Recently, a question has been spinning in my mind:
“How do I share my faith without being obnoxious?”
Maybe that is your question too.
I think many have had experiences of being embarrassed by evangelists who misrepresent Jesus.
Or maybe they have have had personal experience in being the obnoxious evangelist.
The book, Becoming a Contagious Christian, helped me change my approach to personal evangelism by helping me understand the different types of personal evangelism.
Now I teach these same principles in my materials throughout the US and Latin America.
The styles of personal evangelism presented in that book are practical forms of personal evangelism that can help the ordinary person in the pew overcome their shyness or evangelism fears.
Read more: 20 Fears about Personal Evangelism
Peter’s Confrontational Approach — Acts 2:22-41
If Peter was convinced he was right, there was almost no stopping him. He was direct, he was bold, and he was to the point.
Many of you know Peter’s in your face approach.
Instead of complying, he defied.
Instead of being quiet, he proclaimed. He was very direct.
My friend Eric told of a friend who would walk up to bikers outside a bar and say:
“Hey, How is it going? Have you read your bible today?”
Paul’s Intellectual Approach — Acts 17:15-34
The Apostle Paul was a thinker. He wrote the awesome book of Romans. He thought through how to present the gospel to Greeks, Jews, Romans, and others in a contextually appropriate way.
His treatment of the Altar to the Unknown God at Athens is a testimony to one who can present a rational case, and debate philosophers in such a way that they want to know more.
CS Lewis might be a modern day example of this.
I am not. I have a hard time reading a CS Lewis book beyond the first chapter because it is at such lofty heights that he writes.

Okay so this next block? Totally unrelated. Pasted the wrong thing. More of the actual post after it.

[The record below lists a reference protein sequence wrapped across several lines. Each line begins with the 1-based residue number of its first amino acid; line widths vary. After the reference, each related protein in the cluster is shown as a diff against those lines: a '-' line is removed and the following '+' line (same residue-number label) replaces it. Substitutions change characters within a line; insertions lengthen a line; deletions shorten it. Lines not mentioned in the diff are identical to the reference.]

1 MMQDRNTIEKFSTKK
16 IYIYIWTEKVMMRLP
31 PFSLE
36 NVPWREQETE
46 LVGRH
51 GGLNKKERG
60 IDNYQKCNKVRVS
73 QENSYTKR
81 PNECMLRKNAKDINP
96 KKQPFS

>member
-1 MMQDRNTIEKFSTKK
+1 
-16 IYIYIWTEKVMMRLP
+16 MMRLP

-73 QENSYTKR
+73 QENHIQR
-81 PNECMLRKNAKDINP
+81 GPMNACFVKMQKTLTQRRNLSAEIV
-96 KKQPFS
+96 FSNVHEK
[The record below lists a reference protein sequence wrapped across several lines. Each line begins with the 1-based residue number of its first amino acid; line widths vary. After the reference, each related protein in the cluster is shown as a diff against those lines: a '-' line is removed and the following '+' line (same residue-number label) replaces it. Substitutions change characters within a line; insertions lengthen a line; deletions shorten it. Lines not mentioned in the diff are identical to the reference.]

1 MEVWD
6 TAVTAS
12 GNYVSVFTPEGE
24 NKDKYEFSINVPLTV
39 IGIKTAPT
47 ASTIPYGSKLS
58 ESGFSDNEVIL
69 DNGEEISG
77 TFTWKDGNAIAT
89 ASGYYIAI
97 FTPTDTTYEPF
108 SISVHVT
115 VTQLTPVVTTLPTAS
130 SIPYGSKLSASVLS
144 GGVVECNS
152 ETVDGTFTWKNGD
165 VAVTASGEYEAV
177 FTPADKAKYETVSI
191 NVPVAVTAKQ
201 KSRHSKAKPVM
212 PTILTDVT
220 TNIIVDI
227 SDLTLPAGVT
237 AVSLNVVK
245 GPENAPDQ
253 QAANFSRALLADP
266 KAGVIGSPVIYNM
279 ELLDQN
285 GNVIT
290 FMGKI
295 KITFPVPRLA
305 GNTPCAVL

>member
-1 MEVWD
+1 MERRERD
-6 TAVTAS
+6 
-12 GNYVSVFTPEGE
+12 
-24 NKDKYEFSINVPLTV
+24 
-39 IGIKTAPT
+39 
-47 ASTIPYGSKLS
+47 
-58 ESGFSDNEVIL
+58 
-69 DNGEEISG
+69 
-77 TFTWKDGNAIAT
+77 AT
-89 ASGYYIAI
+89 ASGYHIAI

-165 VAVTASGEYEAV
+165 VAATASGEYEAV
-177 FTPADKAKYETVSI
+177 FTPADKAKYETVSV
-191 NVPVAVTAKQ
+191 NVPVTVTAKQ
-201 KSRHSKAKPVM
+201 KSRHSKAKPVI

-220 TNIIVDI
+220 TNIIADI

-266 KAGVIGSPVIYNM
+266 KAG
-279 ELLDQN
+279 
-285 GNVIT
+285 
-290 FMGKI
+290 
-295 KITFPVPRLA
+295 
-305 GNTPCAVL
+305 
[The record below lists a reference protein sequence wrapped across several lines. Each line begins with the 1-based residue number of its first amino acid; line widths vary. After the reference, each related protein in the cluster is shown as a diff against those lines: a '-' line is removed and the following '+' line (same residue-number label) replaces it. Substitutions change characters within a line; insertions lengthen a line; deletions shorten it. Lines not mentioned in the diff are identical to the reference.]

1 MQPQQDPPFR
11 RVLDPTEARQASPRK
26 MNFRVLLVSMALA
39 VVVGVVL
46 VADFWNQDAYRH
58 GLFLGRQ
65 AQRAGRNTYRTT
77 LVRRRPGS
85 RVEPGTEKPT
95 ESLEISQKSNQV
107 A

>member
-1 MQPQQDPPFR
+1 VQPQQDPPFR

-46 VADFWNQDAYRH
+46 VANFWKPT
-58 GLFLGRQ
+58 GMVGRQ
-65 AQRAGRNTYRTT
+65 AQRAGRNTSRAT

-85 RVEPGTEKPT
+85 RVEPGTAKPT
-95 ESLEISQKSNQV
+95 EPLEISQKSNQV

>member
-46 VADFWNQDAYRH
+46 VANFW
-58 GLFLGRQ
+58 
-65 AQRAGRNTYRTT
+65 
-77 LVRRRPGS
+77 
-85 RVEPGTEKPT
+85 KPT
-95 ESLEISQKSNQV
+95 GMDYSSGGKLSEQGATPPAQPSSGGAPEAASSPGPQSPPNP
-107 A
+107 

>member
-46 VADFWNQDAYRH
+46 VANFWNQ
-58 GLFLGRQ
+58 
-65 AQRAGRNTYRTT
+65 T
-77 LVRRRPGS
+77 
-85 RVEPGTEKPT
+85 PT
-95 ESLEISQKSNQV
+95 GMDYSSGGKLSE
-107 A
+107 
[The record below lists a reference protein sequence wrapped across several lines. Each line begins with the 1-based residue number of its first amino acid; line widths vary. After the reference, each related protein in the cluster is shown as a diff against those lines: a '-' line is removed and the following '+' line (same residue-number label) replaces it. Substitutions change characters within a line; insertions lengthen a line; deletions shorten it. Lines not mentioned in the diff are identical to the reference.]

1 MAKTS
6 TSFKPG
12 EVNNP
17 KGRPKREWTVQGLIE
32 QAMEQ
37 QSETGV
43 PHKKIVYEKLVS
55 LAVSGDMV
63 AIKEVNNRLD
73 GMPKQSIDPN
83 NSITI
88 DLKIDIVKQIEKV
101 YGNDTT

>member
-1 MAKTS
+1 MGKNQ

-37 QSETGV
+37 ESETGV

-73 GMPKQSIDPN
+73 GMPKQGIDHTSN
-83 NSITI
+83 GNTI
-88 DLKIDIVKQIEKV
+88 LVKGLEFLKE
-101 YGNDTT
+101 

Yet I know people who came to faith because of a little book called “Mere Christianity.”
Blind Man’s Testimonial Approach — John 9:1-15,25
This man, born blind, could only speak from his experience. He confidently declared: “One thing I do know. I was blind but now I see!”
That’s hard to argue with, isn’t it?
Many people can only talk about the radical change in their life that has happened since they started following Jesus.
They may not have the boldness like Peter, or the intellect to defend the rationality of faith like Paul, but what you have is a testimony of a changed life.
You may not know all that you believe, but your life has been transformed and it’s worth talking about.
Matthew’s Relational Approach — Luke 5:27-29
Instead of inviting people to church as the first step, Matthew invited fellow tax collectors and sinners to his home.
Do you enjoy having people into your home, sharing a meal, and spending time in conversation?
Many people will never be reached until someone takes the time to build that kind of closeness with them.
Matthew was allowing himself to get close first and spend time outside of “the church.”
Samaritan Women’s Invitational Approach — John 4